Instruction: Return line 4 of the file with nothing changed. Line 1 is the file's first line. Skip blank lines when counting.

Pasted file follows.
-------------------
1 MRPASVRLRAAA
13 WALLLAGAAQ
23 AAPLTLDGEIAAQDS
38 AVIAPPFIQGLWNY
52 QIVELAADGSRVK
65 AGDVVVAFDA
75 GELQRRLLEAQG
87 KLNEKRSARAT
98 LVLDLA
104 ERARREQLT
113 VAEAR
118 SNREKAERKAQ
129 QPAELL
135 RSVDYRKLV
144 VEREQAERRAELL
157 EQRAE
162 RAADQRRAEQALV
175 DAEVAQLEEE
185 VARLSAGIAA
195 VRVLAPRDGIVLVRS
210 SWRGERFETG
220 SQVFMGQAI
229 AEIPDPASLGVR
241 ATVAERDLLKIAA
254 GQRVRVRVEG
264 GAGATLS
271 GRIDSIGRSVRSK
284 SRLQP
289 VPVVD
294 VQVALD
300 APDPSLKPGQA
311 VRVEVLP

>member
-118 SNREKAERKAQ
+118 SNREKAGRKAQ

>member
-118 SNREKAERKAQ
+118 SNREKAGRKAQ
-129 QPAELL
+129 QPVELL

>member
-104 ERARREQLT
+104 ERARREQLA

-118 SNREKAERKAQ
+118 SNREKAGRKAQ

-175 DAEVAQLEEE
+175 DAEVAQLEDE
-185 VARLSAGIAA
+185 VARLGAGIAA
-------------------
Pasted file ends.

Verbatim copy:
38 AVIAPPFIQGLWNY